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Proposal to divide Palawan dead in the water

Proponents of the No to division of Palawan raise their hands for the One Palawan sign at the Legislative Hall on March 16, 2021, where the canvassing of the referendum returns from the municipalities was done. | Palawan News photo

The gallery of the Legislative Hall erupted into a raucous celebration as the Provincial Plebiscite Board of Canvassers (PPBOC) proclaimed a victory for the No vote to conclude the March 13 plebiscite Tuesday (March 16) afternoon.

After three days of interrupted canvassing, the poll body wrapped up the plebiscite without needing to wait for the final votes from the smallest municipality of Kalayaan off the West Philippine Sea. After all, the vote count was already decisive – 172,304 No votes against 122,223 Yes votes.

(L-R) Provincial prosecutor and vice chairman of the board of canvassers Alen Ross Rodriguez, provincial COMELEC officer and PPBOC chairman Atty. Urbano Arlando, and PPBOC member Atty. Maricar Misa-Tan hold the certificate of canvass and proclamation which contains the summary of votes from the concluded plebiscite. | Palawan News photo

“As we promised, we will count the votes correctly. We delivered our promise. Maganda ang naging turn out,” commissioner-in-charge for Palawan Plebiscite Antonio Kho Jr. told Palawan News.

Kho said they decided not to wait for the Kalayaan canvass in order not to delay further the proclamation.

“Hindi maka-landing ang eroplano. But nevertheless, the board already decided on this.  The opponent has moved for proclamation, the proponent offer no objection, so they made the decision,” he said.

Anti-climactic outcome

The push to divide Palawan into three separate provinces was dead in the water long before the last ballot was officially canvassed. Governor Jose Alvarez, its most vocal proponent, formally conceded defeat in a press conference Monday (March 15) afternoon. Several other key political leaders had earlier done the same, notably Brooke’s Point Mayor Mary Jean Feliciano and board members Ryan Maminta and Juan Anton Alvarez.

Governor Alvarez said that while he was not at all surprised at their loss, he was not “bitter” about it, stressing that their intention was to help Palaweños in general.

“Siguro ito talaga ang kagustuhan ng ating mga kababayang Palaweño na tanggihan ang RA 11259 o paghahati,” lawyer Christian Jay Cojamco, speaking for the proponents, said.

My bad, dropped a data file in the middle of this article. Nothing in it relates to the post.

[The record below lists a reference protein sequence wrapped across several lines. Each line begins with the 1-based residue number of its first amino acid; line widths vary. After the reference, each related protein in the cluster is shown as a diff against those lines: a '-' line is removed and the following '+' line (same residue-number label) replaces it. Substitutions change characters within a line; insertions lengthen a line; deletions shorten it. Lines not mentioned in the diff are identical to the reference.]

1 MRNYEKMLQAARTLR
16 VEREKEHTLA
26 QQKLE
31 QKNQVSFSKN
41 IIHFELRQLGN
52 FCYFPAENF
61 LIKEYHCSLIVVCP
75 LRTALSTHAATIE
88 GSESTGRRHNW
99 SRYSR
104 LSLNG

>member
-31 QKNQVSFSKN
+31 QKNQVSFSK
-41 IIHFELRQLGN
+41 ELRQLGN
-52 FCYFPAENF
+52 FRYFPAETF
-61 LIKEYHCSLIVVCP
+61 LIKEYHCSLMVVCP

The statement of votes by municipality showing the canvassed votes for Yes and No.

Intense debate

The debate to divide Palawan into three had been an oftentimes nasty discourse between the proponents of the Yes vote — which described itself as the “3 in 1 Palawan” movement — and the opposition group under One Palawan composed mainly of civil society organizations including the Catholic Church. The Apostolic Vicariate of Taytay (AVT), led by Bishop Juanich, called for an outright rejection of RA 11259 in the plebiscite, while its counterpart the Apostolic Vicariate of Puerto Princesa City (AVPP) assumed a more neutral stance.

Since the idea was first broached by Gov. Alvarez in a political caucus as early as 2018, it quickly breezed through Congress and was passed into law subject to a plebiscite.

“Maybe dividing Palawan into two makes for a valid case. But this one is politically motivated,” political analyst Ramon Casiple observed, noting the pre-eminence of the political leadership in pushing for the division. The One Palawan campaign had accused the framers of RA 11259 of failing to conduct consultations and studies appropriate to such a major decision for the province.

“All of a sudden your overhead is times three and your productive capacity has not increased. I don’t know how you can handle things like that,” Finance Secretary Carlos Dominguez said in a television interview early in the debate.

Campaign leaders for 3 in 1 dismissed the arguments of the opposition, pointing out that it went through proper deliberations in Congress and was even upheld by the Supreme Court (SC) in a ruling where One Palawan had tried to challenge its constitutionality.

Cynthia Sumagaysay-del Rosario, lead campaigner for One Palawan, likened the referendum to a “David and Goliath” fight, pointing out that the opposition ran on mere “human will” as opposed to the proponents with “large capital spending” during the campaign.

“Masaya kami siyempre David and Goliath ‘yong nangyaring istorya. Pero ‘yong pinakamalaking mensahe talaga dito ay kakayanin kung sama-sama, na ‘yong maliliit dati na parang natatakot magsalita, puwede na magkaroon ng lakas ng loob na magsalita,” she said.

One Palawan’s Atty. Gerthie Mayo-Anda admitted she was surprised at their winning margin.

“Ang isang realization ko, personally and I can speak na lang for ELAC is yong traditional electoral process na hindi namin nilalahukan, ako first time. In 30 years of work, yong paglalahok sa isang electoral process, kaya pala na isulong mo ang advocacy agenda mo,” she said.

Not bitter

Alvarez tried to dismiss the debacle of 3 in 1 as merely a casual setback, with the people of Palawan themselves being at the losing end.

“Personally, I would say we did not lose anything. Ang nawalan dito ay ang sambayanang Palawenyo,” Alvarez said. He stopped short at giving credit to the civil society leaders for successfully steering a victory for No, even daring them to run for elective positions in the regular local elections.

Vice Governor Dennis Socrates took the loss differently, candidly admitting he was “shocked” at the plebiscite outcome.

“I’m too old to cry but I’m too sad to laugh,”  Socrates said. (with reports from Romar Miranda, Aira Genesa Magdayao, Rachel Ganancial, Cedez Castro, and Lara Palay)

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